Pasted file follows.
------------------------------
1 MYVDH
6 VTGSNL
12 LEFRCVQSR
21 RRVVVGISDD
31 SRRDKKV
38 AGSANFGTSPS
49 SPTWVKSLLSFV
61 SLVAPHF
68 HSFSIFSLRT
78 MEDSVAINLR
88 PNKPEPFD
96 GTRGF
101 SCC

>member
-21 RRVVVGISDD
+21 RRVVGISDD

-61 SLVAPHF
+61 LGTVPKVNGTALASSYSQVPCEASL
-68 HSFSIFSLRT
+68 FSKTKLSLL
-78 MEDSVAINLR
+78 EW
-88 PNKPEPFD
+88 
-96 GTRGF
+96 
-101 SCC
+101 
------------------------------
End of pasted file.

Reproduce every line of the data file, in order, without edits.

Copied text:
1 MYVDH
6 VTGSNL
12 LEFRCVQSR
21 RRVVVGISDD
31 SRRDKKV
38 AGSANFGTSPS
49 SPTWVKSLLSFV
61 SLVAPHF
68 HSFSIFSLRT
78 MEDSVAINLR
88 PNKPEPFD
96 GTRGF
101 SCC

>member
-21 RRVVVGISDD
+21 RRVVGISDD

-61 SLVAPHF
+61 LGTVPKVNGTALASSYSQVPCEASL
-68 HSFSIFSLRT
+68 FSKTKLSLL
-78 MEDSVAINLR
+78 EW
-88 PNKPEPFD
+88 
-96 GTRGF
+96 
-101 SCC
+101 